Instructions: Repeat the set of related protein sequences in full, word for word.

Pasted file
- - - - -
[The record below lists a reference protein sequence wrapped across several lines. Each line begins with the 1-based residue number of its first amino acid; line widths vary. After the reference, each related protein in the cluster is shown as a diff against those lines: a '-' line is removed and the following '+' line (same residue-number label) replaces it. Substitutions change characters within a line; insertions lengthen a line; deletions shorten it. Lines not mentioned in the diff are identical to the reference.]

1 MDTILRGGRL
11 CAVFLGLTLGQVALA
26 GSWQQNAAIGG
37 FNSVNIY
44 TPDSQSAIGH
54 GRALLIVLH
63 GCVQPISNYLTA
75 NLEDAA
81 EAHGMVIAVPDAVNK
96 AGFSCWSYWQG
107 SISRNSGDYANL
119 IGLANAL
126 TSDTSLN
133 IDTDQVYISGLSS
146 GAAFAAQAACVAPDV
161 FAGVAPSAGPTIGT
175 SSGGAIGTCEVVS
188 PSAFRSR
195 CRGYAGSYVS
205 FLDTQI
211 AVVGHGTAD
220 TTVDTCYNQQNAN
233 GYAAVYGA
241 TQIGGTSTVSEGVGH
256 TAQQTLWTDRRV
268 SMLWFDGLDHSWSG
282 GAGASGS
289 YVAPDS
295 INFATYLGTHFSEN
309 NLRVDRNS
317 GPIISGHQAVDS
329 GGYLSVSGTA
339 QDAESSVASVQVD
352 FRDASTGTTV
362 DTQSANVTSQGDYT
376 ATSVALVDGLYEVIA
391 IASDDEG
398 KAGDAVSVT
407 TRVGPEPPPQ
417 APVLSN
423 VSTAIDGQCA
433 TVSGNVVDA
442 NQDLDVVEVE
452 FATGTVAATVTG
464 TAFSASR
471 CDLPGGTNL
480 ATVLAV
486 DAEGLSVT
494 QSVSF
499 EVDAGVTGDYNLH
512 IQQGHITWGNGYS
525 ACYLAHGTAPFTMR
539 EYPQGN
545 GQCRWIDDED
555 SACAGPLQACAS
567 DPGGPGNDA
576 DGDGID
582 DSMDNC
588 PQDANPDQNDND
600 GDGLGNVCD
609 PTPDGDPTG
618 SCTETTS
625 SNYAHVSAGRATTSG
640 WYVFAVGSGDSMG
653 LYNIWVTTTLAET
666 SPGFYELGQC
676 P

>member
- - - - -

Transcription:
[The record below lists a reference protein sequence wrapped across several lines. Each line begins with the 1-based residue number of its first amino acid; line widths vary. After the reference, each related protein in the cluster is shown as a diff against those lines: a '-' line is removed and the following '+' line (same residue-number label) replaces it. Substitutions change characters within a line; insertions lengthen a line; deletions shorten it. Lines not mentioned in the diff are identical to the reference.]

1 MDTILRGGRL
11 CAVFLGLTLGQVALA
26 GSWQQNAAIGG
37 FNSVNIY
44 TPDSQSAIGH
54 GRALLIVLH
63 GCVQPISNYLTA
75 NLEDAA
81 EAHGMVIAVPDAVNK
96 AGFSCWSYWQG
107 SISRNSGDYANL
119 IGLANAL
126 TSDTSLN
133 IDTDQVYISGLSS
146 GAAFAAQAACVAPDV
161 FAGVAPSAGPTIGT
175 SSGGAIGTCEVVS
188 PSAFRSR
195 CRGYAGSYVS
205 FLDTQI
211 AVVGHGTAD
220 TTVDTCYNQQNAN
233 GYAAVYGA
241 TQIGGTSTVSEGVGH
256 TAQQTLWTDRRV
268 SMLWFDGLDHSWSG
282 GAGASGS
289 YVAPDS
295 INFATYLGTHFSEN
309 NLRVDRNS
317 GPIISGHQAVDS
329 GGYLSVSGTA
339 QDAESSVASVQVD
352 FRDASTGTTV
362 DTQSANVTSQGDYT
376 ATSVALVDGLYEVIA
391 IASDDEG
398 KAGDAVSVT
407 TRVGPEPPPQ
417 APVLSN
423 VSTAIDGQCA
433 TVSGNVVDA
442 NQDLDVVEVE
452 FATGTVAATVTG
464 TAFSASR
471 CDLPGGTNL
480 ATVLAV
486 DAEGLSVT
494 QSVSF
499 EVDAGVTGDYNLH
512 IQQGHITWGNGYS
525 ACYLAHGTAPFTMR
539 EYPQGN
545 GQCRWIDDED
555 SACAGPLQACAS
567 DPGGPGNDA
576 DGDGID
582 DSMDNC
588 PQDANPDQNDND
600 GDGLGNVCD
609 PTPDGDPTG
618 SCTETTS
625 SNYAHVSAGRATTSG
640 WYVFAVGSGDSMG
653 LYNIWVTTTLAET
666 SPGFYELGQC
676 P

>member